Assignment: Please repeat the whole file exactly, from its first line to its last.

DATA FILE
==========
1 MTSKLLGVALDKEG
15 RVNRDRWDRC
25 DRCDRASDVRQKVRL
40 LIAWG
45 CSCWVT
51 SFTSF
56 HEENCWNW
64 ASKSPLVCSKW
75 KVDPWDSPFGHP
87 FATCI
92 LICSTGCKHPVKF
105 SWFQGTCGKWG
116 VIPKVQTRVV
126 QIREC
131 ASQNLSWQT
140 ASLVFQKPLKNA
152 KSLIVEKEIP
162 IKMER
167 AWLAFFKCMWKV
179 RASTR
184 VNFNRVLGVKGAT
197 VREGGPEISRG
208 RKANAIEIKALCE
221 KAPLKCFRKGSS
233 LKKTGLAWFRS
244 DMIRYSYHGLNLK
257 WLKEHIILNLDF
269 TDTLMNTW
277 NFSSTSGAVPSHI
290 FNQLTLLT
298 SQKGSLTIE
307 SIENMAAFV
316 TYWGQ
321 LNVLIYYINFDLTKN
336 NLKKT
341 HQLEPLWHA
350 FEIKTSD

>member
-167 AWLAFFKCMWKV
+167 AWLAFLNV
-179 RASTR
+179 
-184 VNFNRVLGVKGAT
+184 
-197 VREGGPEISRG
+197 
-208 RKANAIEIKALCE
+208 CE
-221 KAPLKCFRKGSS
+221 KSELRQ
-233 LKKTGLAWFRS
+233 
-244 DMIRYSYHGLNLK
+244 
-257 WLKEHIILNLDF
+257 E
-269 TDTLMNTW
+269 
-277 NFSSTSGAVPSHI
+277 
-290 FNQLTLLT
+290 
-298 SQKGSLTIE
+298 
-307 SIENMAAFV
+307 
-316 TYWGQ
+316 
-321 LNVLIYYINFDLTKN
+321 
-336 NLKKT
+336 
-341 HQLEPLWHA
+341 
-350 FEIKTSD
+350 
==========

1 MTSKLLGVALDKEG
15 RVNRDRWDRC
25 DRCDRASDVRQKVRL
40 LIAWG
45 CSCWVT
51 SFTSF
56 HEENCWNW
64 ASKSPLVCSKW
75 KVDPWDSPFGHP
87 FATCI
92 LICSTGCKHPVKF
105 SWFQGTCGKWG
116 VIPKVQTRVV
126 QIREC
131 ASQNLSWQT
140 ASLVFQKPLKNA
152 KSLIVEKEIP
162 IKMER
167 AWLAFFKCMWKV
179 RASTR
184 VNFNRVLGVKGAT
197 VREGGPEISRG
208 RKANAIEIKALCE
221 KAPLKCFRKGSS
233 LKKTGLAWFRS
244 DMIRYSYHGLNLK
257 WLKEHIILNLDF
269 TDTLMNTW
277 NFSSTSGAVPSHI
290 FNQLTLLT
298 SQKGSLTIE
307 SIENMAAFV
316 TYWGQ
321 LNVLIYYINFDLTKN
336 NLKKT
341 HQLEPLWHA
350 FEIKTSD

>member
-167 AWLAFFKCMWKV
+167 AWLAFLNV
-179 RASTR
+179 
-184 VNFNRVLGVKGAT
+184 
-197 VREGGPEISRG
+197 
-208 RKANAIEIKALCE
+208 CE
-221 KAPLKCFRKGSS
+221 KSELRQ
-233 LKKTGLAWFRS
+233 
-244 DMIRYSYHGLNLK
+244 
-257 WLKEHIILNLDF
+257 E
-269 TDTLMNTW
+269 
-277 NFSSTSGAVPSHI
+277 
-290 FNQLTLLT
+290 
-298 SQKGSLTIE
+298 
-307 SIENMAAFV
+307 
-316 TYWGQ
+316 
-321 LNVLIYYINFDLTKN
+321 
-336 NLKKT
+336 
-341 HQLEPLWHA
+341 
-350 FEIKTSD
+350 